One of my many peculiarities is that I love the sound of an electric winch. For me, it rates right up there with the rumble of a big-block engine or Hendrix’s Voodoo Child.
Maybe it’s because out here on the farm, electric winches are an important member of our arsenal of tools. We use ’em all the time. In addition to the ones mounted on our trucks, we use small ones in the shop to hoist stuff, and we use larger ones to drag equipment onto trailers. To me, the whine of a winch is the sound of work gettin’ done, just like the sound of an air tool or a welder.
My first winch was a Superwinch S9000, and she was built like a brick house. I vividly remember the sound it made the first time I toggled the “cable in” switch to stretch the new wire cable. It sounded similar to the low growl of a muscled 220-pound mastiff, and it was awesome. Over the years I used that winch, not only to drag my Wrangler out of crap I’d gotten myself into, but also around the farm. I loved that winch.
Every project vehicle I’ve built since then has had a winch. Or two. Project Trailhugger, our ’08 Hummer H3 Alpha, had a Warn XD9000 up front. My ’92 Ford F-150 “Fiery Redhead” had a Warn 9.5ti up front and a Warn XD9000 in the rear. Dual winches are admittedly an extravagance, but this arrangement was outstanding and it opened up a new world of recovery and work options. Currently, I’m driving our ’05 Dodge Power Wagon, which came from the factory equipped with a monster 12,000-pound Warn winch. We’ve used this winch quite a bit, including to recover snowbound cars like the one shown in the accompanying cell phone camera photo. My latest winch-related project is to figure out how to mount a Ramsey REP 8.5 E to the front of my Lincoln Navigator.
I’ll never forget the movie The Gods Must Be Crazy. This 1981 film is definitely worth watching if you’re a 4x4/winch fan. It’s a funny story that takes place in the Kalahari Desert, and it features a fair amount of humor involving a Land Rover equipped with an electric winch. It’s rare for a mainstream film to include winching, and even rarer to integrate winch humor, so for that alone it’s worth watching. At one point in the movie, the driver is distracted while winching the rig out of a river and returns to find the Rover hanging from a tree. Maybe I’m easily amused, but that cracks me up every time.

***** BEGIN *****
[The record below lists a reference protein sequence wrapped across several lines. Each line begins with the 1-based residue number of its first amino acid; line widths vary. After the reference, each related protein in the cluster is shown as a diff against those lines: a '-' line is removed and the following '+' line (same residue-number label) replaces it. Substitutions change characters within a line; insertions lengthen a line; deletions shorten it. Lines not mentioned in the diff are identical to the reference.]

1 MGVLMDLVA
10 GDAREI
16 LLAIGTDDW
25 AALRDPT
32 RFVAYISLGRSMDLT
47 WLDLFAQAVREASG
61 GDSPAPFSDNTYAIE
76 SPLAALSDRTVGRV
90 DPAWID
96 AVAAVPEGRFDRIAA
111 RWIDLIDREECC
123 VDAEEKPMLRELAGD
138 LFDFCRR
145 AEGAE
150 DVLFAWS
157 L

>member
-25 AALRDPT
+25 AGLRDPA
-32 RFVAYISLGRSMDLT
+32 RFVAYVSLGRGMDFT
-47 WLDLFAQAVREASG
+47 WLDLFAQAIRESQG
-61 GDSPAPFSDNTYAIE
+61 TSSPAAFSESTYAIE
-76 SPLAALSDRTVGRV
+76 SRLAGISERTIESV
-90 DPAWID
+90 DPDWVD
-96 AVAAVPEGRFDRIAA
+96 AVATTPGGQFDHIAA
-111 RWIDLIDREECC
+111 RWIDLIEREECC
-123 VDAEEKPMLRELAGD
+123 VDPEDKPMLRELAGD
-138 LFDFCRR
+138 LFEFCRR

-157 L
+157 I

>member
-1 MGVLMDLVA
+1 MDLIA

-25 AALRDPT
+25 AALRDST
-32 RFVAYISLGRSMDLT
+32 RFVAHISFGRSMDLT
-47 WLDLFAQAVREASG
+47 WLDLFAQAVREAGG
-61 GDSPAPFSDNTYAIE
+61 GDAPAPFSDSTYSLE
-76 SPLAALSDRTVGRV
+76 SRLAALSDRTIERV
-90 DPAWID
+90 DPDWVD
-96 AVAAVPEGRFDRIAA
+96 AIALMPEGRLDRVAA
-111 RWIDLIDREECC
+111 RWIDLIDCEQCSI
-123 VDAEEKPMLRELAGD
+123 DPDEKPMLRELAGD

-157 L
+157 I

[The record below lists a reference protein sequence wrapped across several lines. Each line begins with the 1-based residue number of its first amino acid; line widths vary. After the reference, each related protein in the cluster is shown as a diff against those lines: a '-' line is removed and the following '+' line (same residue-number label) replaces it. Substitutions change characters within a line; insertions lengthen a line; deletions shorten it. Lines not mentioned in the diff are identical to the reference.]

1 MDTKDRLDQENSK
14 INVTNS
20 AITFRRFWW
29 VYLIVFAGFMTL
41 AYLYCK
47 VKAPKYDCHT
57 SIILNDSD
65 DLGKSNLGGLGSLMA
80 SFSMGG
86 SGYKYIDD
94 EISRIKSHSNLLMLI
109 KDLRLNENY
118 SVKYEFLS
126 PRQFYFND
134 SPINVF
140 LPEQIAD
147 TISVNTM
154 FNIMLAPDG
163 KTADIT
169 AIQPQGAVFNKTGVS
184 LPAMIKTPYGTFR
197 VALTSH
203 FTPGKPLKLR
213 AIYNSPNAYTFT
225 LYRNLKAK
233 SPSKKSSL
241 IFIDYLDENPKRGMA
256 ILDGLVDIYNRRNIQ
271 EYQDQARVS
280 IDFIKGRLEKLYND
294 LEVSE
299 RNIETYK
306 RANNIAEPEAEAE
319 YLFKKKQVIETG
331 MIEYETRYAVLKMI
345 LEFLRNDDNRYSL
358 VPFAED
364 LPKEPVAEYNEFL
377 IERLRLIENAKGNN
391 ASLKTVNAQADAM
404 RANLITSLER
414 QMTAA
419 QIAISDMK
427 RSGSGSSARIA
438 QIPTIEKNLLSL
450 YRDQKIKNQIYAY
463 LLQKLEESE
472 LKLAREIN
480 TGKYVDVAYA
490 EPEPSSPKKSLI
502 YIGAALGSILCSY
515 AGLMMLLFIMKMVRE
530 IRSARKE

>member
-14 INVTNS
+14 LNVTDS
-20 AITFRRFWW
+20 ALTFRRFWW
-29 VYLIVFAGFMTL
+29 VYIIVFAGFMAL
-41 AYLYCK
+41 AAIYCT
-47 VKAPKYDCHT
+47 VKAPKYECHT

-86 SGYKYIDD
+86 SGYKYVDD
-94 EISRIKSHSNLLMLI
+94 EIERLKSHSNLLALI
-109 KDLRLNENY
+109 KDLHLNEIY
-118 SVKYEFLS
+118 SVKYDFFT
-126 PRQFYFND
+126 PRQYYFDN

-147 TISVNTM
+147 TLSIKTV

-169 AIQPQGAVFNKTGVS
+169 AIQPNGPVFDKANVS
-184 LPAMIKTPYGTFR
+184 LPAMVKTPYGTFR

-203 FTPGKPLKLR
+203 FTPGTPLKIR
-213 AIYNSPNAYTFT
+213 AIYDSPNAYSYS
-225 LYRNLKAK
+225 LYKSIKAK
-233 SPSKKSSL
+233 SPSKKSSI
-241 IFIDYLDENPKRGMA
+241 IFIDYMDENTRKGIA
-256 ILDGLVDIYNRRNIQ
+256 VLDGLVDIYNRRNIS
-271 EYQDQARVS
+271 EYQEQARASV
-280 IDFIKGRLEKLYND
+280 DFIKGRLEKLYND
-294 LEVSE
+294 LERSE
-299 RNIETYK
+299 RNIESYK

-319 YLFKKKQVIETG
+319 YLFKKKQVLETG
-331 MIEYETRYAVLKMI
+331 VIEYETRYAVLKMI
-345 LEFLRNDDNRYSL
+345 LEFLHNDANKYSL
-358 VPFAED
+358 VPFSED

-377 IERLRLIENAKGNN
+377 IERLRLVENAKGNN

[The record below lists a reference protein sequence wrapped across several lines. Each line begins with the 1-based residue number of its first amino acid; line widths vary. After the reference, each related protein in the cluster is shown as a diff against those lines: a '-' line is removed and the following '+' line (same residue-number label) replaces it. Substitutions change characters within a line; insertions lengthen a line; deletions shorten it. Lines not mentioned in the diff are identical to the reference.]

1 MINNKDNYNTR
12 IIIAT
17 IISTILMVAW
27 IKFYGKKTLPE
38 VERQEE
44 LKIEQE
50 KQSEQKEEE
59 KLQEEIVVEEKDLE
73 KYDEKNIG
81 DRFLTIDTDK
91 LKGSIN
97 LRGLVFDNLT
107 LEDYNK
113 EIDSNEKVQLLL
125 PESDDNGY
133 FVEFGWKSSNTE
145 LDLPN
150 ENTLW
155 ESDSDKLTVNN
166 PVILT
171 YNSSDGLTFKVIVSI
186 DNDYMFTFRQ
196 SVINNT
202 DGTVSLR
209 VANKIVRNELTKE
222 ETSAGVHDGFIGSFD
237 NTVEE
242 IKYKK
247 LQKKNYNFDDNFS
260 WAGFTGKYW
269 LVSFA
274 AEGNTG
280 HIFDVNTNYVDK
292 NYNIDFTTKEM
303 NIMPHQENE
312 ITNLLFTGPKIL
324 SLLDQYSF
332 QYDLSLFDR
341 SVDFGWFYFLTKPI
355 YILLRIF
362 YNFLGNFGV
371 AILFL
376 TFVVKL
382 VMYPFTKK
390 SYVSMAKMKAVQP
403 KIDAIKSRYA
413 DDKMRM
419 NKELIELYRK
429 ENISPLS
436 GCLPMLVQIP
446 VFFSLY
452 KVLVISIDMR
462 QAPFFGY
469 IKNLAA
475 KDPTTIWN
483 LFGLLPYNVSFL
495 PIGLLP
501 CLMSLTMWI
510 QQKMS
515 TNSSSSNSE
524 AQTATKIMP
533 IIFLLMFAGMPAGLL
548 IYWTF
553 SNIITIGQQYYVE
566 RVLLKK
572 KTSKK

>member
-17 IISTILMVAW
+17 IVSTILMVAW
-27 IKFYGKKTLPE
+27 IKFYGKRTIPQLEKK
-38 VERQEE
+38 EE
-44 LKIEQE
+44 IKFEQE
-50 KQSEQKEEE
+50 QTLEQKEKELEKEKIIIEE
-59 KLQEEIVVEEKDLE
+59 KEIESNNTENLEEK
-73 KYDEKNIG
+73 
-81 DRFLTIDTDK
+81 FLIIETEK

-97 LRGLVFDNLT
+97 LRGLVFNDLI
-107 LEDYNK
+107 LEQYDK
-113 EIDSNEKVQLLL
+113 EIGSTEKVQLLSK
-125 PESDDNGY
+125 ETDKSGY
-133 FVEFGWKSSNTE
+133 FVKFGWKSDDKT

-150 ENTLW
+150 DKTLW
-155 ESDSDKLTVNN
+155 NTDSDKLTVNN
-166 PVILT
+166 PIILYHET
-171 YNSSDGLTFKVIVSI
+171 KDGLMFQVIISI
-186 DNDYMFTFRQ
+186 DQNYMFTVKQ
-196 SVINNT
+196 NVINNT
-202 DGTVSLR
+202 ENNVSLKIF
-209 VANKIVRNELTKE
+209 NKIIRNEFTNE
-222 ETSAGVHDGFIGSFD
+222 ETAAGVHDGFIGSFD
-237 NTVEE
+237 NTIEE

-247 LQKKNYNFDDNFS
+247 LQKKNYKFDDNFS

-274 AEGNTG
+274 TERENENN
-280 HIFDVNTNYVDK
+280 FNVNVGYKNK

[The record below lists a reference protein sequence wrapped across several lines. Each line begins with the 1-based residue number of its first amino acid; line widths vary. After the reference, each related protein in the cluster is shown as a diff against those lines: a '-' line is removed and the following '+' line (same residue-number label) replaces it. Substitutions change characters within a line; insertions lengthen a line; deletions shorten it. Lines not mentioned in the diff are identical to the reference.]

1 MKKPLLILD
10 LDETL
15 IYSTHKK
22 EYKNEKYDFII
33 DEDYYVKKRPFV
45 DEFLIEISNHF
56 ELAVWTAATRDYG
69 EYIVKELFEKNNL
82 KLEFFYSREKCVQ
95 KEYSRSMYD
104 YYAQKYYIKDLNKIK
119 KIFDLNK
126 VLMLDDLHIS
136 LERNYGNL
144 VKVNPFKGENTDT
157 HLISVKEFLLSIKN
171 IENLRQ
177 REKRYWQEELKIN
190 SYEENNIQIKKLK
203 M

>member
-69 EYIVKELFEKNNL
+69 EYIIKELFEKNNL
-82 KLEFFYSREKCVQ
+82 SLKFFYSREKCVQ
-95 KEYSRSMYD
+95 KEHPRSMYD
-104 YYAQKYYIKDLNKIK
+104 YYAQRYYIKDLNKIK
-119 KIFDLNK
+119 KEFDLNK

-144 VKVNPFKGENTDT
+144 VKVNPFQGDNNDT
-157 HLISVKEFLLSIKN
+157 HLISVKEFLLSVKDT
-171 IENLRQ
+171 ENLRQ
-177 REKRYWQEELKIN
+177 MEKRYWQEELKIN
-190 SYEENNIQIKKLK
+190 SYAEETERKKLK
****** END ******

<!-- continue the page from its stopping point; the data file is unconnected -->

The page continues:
I’ve been writing about four-wheel drive for 22 years now, which means that by default I’ve been on a few trail rides. Like many of you, I’ve become familiar with the specific sounds of the electric winch and what they mean. Without even seeing the situation, I can almost picture in my mind how bad the stuck is by listening to the pitch of the winch whine. If it alternates between a high- and low-pitched whine, that means the vehicle is getting occasional traction and moving forward. Low-pitch whine means big stuck. Low-pitched whine followed by a clunk means the vehicle is back on its wheels. You know what I’m talking about.
I’ve been amazed by the incredible distance the sound of a winch will echo down a rock-walled Utah canyon. Conversely, I’ve been surprised at how well the twisty, densely foliated Tank Trap at Top Truck Challenge absorbs the whine of a winch, and you can’t hear it until you’re very close. Over the years I’ve heard winches echo off the trees surrounding Helicopter Pad in the Tennessee Upper Tellico ORV area after drivelines have shattered. I’ve listened to winches spool cable while half-submerged in coffee-colored water at the Safari Triathlon in Florida. And I’ve listened to our winch labor as it tried to pull our heavily-laden Hummer H2 through bumper-deep snow far in the Idaho forest during our nine-state H2our de Force thrashfest.
I’ve seen “No Whining” stickers, but I think whining is okay—if it’s from a winch. If there was a ringtone of a winch, I’d have it. That would be awesome.